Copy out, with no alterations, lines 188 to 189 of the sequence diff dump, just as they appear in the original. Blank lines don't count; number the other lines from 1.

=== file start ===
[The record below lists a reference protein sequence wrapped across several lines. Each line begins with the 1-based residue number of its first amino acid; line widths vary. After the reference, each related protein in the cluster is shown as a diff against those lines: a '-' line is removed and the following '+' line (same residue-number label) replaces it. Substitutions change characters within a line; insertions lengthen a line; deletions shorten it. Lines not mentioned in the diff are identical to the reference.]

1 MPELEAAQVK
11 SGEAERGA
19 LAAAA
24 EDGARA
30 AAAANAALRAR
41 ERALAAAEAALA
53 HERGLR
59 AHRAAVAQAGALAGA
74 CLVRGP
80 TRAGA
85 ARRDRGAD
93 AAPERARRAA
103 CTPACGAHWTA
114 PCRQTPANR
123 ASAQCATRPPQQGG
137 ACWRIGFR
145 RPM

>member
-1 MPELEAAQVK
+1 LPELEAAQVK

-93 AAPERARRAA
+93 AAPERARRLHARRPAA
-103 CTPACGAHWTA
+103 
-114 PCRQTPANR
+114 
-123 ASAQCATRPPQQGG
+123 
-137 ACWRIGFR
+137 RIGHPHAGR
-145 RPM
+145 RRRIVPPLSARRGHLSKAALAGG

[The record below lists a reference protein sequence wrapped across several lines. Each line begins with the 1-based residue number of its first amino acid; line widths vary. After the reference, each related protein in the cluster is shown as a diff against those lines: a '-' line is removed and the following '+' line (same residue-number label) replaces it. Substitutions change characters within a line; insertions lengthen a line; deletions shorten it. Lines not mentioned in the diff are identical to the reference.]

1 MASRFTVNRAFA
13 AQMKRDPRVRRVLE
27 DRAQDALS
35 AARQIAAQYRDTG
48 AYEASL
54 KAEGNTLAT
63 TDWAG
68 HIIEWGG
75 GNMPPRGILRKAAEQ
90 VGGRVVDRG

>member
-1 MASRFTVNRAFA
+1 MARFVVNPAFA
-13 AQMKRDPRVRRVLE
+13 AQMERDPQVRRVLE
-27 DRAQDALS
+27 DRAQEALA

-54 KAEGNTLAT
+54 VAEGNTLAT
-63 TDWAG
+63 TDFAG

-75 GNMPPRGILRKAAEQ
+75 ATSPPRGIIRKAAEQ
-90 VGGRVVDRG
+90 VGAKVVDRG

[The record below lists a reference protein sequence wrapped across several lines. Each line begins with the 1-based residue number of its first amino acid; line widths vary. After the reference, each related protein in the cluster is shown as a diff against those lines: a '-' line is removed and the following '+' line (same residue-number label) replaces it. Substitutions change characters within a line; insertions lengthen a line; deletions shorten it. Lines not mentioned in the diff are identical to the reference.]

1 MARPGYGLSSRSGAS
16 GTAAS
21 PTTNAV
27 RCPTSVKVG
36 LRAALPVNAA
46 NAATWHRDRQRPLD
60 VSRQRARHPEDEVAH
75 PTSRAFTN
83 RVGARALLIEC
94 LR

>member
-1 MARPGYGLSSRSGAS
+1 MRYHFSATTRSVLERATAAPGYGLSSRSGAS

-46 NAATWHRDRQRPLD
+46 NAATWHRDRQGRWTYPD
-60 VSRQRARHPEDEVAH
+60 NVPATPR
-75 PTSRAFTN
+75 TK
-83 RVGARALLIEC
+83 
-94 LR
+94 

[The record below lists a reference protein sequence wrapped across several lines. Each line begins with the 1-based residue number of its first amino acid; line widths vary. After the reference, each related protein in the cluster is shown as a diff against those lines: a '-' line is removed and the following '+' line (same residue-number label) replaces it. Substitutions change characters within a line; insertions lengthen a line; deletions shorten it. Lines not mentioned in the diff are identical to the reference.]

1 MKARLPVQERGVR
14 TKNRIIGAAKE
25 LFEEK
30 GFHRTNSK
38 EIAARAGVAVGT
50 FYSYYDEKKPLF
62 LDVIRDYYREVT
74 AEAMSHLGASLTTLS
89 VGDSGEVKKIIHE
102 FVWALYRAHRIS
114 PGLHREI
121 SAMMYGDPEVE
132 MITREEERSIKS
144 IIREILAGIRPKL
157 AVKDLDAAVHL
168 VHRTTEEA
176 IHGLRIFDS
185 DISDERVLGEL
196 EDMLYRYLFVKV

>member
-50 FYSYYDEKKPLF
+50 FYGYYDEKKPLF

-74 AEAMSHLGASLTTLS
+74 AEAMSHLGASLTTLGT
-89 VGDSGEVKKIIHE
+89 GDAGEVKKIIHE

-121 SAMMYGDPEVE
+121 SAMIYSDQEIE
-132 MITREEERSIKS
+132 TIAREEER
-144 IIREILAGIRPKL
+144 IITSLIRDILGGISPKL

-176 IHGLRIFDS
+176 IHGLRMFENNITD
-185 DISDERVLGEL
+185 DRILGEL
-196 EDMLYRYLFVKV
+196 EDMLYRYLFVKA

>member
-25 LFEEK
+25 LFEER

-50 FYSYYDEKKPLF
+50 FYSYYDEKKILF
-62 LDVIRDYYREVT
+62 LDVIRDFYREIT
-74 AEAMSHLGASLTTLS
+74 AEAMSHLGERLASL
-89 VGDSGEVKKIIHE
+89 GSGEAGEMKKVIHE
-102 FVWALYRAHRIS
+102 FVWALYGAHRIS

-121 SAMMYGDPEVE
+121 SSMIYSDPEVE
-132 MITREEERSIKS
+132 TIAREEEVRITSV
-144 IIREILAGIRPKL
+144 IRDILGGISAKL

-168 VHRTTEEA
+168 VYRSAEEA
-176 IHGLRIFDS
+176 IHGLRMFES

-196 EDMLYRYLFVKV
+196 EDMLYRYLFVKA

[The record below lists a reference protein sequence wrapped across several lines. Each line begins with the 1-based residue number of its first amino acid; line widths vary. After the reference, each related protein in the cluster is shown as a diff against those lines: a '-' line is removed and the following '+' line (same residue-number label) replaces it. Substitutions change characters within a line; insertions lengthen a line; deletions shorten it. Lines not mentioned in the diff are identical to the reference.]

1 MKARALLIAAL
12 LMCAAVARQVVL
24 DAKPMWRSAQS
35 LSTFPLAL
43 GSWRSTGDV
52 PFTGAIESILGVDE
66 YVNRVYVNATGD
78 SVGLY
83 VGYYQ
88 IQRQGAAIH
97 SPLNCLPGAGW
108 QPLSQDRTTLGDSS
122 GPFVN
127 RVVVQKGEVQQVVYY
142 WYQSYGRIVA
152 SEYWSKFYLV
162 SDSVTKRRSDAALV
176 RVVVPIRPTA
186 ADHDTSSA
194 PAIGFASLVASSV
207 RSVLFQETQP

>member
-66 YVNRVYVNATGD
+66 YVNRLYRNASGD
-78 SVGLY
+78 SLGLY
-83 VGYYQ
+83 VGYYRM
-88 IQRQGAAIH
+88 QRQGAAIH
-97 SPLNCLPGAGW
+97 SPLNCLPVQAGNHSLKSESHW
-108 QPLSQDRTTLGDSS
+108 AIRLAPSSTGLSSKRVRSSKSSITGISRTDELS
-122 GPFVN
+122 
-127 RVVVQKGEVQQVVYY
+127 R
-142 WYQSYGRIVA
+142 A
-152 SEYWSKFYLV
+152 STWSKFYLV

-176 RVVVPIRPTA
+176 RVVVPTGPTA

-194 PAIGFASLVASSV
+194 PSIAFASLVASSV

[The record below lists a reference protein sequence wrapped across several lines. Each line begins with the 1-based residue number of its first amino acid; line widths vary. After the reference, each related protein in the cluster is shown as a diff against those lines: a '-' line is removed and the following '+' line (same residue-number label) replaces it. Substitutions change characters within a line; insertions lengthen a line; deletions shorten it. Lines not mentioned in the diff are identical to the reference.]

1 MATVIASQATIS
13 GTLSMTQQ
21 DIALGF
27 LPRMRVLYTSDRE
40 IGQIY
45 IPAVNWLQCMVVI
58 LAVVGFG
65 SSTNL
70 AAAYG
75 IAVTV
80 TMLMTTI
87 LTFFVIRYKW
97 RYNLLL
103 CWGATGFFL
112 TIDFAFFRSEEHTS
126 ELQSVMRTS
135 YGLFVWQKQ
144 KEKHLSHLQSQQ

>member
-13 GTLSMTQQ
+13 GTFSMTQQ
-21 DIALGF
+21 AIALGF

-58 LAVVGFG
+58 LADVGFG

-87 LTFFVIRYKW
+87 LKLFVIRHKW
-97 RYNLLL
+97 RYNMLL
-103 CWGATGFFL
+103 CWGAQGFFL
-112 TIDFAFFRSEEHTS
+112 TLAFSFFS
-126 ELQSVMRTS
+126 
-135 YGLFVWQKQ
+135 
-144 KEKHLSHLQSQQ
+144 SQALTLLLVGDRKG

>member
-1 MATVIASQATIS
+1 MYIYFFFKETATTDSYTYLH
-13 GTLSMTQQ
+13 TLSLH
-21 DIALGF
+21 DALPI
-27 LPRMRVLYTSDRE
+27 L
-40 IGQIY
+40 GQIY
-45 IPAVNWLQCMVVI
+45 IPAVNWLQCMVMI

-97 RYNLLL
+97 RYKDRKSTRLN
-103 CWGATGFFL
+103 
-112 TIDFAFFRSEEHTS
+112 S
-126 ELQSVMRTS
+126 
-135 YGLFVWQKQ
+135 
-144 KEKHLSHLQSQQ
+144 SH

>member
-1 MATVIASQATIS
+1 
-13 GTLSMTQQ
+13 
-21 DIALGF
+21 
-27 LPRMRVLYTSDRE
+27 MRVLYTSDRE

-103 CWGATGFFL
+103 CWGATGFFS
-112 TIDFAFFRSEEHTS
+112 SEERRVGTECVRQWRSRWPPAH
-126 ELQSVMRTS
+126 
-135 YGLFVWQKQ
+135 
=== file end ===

+142 A
-152 SEYWSKFYLV